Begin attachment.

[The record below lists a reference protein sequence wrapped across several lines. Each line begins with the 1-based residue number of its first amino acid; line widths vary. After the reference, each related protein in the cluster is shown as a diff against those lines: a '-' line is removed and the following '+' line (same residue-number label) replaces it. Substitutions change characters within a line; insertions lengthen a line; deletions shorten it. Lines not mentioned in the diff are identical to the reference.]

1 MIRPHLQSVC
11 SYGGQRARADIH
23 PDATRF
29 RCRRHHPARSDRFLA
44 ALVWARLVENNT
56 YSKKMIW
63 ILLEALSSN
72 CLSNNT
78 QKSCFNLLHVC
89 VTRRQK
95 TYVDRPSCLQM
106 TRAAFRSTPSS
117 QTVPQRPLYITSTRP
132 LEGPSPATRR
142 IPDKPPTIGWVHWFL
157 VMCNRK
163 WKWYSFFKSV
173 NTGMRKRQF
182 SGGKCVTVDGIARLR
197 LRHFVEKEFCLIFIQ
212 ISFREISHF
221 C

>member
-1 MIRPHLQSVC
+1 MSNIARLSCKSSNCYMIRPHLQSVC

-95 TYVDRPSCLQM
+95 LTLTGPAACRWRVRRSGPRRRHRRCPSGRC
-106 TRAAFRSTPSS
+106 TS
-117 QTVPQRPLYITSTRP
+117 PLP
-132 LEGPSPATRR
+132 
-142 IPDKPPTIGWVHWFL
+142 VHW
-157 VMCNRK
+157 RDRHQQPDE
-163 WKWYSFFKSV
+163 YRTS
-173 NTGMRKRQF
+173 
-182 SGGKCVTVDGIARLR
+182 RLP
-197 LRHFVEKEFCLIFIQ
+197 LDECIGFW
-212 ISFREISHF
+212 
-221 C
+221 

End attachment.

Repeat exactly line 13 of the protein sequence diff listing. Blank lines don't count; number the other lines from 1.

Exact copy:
106 TRAAFRSTPSS